As I was looking at the different items posted on that cork bulletin board I giggled and thought to myself, as Lisa Copen would say, I’m feeling a little mischievous!
I had just placed a few packs of post it notes in my purse along with a couple of Sharpie pens right before I left to mail my letter. I borrowed them from my daughter because she is “The Post It Note Princess” in our house. She leaves them everywhere and is very fond of the bright, flourescent colored post it notes.
I had a pack of every color. . . red, orange, yellow, neon green, blue, purple, and pink. I began to write messages of encouragement on the first post it note of every pack, a total of seven notes, stuck a push pin in each note and lined them up to form a nice little rainbow in the center of the bulletin board.
I stood back and smiled at my Rainbow of Encouragement. The only thing missing was my camera. I wish I could have taken a picture of it to share at invisibleillness.com.
I quickly forgot about the camera and thought to myself, I have no idea if anyone will take one of these notes, but I am sure that my Rainbow of Encouragement will definitely grab someone’s attention!
I returned to the same post office to mail a package today. I walked into the lobby and glanced over at the bulletin board and guess what?
My Rainbow of Encouragement was gone! Every little vibrant colored, encouraging post it note was missing! I smiled and thought to myself, Thank you God, I guess My Rainbow of Encouragement actually turned out to be Your Rainbow of Hope because at least seven more people who have an invisible illness will come to Rest Ministries and get visible hope!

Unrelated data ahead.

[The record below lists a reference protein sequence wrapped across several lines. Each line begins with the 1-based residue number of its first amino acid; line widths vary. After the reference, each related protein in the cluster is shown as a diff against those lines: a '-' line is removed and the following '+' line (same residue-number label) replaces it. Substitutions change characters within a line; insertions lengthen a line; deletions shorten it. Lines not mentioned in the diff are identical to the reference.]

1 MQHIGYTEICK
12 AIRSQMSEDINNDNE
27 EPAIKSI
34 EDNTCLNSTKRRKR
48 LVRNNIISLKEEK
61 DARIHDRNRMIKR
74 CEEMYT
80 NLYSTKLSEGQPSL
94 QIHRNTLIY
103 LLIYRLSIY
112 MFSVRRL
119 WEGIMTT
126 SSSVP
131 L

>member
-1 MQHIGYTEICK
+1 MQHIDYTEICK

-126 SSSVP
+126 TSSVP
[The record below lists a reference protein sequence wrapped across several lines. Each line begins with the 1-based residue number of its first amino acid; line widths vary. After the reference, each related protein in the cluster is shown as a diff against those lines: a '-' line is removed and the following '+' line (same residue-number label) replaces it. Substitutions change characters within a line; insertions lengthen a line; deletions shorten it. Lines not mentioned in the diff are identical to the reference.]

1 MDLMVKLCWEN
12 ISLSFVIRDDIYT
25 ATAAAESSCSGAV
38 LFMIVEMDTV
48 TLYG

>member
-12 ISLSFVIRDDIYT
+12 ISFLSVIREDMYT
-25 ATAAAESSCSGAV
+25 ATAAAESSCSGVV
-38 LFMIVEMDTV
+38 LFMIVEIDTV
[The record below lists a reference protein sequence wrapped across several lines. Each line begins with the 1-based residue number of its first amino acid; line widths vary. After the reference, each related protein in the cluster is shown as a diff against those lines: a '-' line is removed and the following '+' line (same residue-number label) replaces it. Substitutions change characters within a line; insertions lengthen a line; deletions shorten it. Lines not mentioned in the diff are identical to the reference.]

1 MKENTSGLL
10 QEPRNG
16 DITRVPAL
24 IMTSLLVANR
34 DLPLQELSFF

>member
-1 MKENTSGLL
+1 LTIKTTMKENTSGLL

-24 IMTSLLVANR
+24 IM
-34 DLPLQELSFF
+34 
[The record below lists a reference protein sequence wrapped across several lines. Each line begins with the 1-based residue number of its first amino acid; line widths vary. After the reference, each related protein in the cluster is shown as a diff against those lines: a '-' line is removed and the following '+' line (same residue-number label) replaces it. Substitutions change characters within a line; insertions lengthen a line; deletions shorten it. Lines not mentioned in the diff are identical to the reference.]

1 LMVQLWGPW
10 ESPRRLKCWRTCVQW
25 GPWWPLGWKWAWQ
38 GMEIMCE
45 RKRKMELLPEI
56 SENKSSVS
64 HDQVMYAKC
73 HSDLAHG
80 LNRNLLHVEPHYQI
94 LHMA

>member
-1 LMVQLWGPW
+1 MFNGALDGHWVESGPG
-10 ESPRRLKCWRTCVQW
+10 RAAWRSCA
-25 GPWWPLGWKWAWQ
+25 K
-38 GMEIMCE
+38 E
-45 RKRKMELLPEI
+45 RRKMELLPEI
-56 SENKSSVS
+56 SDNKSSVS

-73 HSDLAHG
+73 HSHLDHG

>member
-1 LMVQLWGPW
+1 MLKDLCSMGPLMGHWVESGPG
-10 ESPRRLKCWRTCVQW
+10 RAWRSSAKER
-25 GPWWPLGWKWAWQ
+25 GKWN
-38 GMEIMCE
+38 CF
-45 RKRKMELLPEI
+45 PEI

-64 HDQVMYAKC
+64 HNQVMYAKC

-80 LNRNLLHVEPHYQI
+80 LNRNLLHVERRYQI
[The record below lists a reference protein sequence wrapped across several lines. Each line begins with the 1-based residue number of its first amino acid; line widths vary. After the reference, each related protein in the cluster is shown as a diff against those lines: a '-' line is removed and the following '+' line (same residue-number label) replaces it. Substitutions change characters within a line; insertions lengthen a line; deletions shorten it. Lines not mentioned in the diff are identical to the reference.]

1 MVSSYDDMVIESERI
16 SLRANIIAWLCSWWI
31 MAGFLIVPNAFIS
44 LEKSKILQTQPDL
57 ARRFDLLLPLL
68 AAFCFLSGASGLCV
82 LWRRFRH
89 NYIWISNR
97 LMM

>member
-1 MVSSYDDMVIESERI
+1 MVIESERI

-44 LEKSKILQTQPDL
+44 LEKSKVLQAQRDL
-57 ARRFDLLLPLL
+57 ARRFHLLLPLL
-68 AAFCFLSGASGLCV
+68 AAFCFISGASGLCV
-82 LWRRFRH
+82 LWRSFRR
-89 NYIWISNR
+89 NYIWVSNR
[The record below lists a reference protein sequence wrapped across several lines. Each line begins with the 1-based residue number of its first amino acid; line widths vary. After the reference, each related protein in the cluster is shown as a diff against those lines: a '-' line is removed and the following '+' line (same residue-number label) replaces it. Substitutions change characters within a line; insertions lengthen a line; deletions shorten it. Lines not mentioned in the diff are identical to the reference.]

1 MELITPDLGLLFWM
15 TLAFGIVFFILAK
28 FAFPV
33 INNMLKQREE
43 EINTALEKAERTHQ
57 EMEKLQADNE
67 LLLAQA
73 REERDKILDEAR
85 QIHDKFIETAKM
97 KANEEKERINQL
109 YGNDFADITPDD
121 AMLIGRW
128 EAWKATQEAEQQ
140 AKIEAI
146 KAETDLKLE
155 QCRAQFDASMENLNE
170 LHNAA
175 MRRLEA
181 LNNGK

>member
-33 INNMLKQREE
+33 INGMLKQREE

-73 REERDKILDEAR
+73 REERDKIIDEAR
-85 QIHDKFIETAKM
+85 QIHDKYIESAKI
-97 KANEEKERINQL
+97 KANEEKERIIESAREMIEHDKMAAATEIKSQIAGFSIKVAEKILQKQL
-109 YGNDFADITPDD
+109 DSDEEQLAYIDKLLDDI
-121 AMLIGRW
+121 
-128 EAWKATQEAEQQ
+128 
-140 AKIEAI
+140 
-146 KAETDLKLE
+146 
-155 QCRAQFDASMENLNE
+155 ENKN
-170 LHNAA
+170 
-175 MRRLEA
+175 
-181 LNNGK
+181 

Invisbleillness.com – “Each One, Can Reach One” . . . and I’m eager to reach many more.
Shari has had Myasthenia Gravis for 16 years and fibromyalgia for a year. She has had many ups and downs with MG, also known as remissions and relapses. She says, “My last MG relapse caused the fibromyalgia and also depression. I was in the deep dark tunnel called ‘life’ for almost a year before I saw the Light. I am happy to say that by God’s grace I am doing much better because I have decided to center my life around God and NOT my chronic illness.” Visit Shari’s Page at the >Rest Ministries and HopeKeepers Sunroom.
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I have been going back and forth in my mind. . . I have this burning propensity to educate. I mean, yes, I went to school to teach, and yes, I will be home-schooling Jacob, but I want to educate people– on chronic illness. On invisible illness. Individuals, churches, organizations, etc. But I don’t know how to get started.
Doug and I were talking about this on the way to Ann Arbor yesterday. I was thinking of contacting area churches to see if I could speak to them about this…about how people with chronic illness feel, especially younger people. About how isolating it is,how frustrating and comdemning it can feel,how absolutely powerless you can feel.